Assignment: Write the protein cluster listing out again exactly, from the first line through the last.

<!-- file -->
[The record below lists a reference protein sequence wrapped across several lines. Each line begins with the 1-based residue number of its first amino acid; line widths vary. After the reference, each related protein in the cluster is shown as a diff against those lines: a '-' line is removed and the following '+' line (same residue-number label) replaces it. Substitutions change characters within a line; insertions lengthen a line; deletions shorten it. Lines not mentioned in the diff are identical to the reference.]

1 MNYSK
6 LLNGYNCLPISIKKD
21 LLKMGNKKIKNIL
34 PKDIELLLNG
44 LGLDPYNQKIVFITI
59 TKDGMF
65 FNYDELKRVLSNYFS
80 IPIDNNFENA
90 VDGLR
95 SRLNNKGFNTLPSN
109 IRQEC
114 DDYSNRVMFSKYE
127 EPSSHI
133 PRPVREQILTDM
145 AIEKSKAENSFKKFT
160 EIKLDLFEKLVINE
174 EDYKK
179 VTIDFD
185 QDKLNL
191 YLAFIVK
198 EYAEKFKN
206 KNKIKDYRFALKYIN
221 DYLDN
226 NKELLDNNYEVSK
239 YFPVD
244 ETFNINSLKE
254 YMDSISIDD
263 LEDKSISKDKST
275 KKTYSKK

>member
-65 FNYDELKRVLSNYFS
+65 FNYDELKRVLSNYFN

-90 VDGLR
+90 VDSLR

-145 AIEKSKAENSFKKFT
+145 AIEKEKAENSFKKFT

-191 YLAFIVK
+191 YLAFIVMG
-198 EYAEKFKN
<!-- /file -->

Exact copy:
[The record below lists a reference protein sequence wrapped across several lines. Each line begins with the 1-based residue number of its first amino acid; line widths vary. After the reference, each related protein in the cluster is shown as a diff against those lines: a '-' line is removed and the following '+' line (same residue-number label) replaces it. Substitutions change characters within a line; insertions lengthen a line; deletions shorten it. Lines not mentioned in the diff are identical to the reference.]

1 MNYSK
6 LLNGYNCLPISIKKD
21 LLKMGNKKIKNIL
34 PKDIELLLNG
44 LGLDPYNQKIVFITI
59 TKDGMF
65 FNYDELKRVLSNYFS
80 IPIDNNFENA
90 VDGLR
95 SRLNNKGFNTLPSN
109 IRQEC
114 DDYSNRVMFSKYE
127 EPSSHI
133 PRPVREQILTDM
145 AIEKSKAENSFKKFT
160 EIKLDLFEKLVINE
174 EDYKK
179 VTIDFD
185 QDKLNL
191 YLAFIVK
198 EYAEKFKN
206 KNKIKDYRFALKYIN
221 DYLDN
226 NKELLDNNYEVSK
239 YFPVD
244 ETFNINSLKE
254 YMDSISIDD
263 LEDKSISKDKST
275 KKTYSKK

>member
-65 FNYDELKRVLSNYFS
+65 FNYDELKRVLSNYFN

-90 VDGLR
+90 VDSLR

-145 AIEKSKAENSFKKFT
+145 AIEKEKAENSFKKFT

-191 YLAFIVK
+191 YLAFIVMG
-198 EYAEKFKN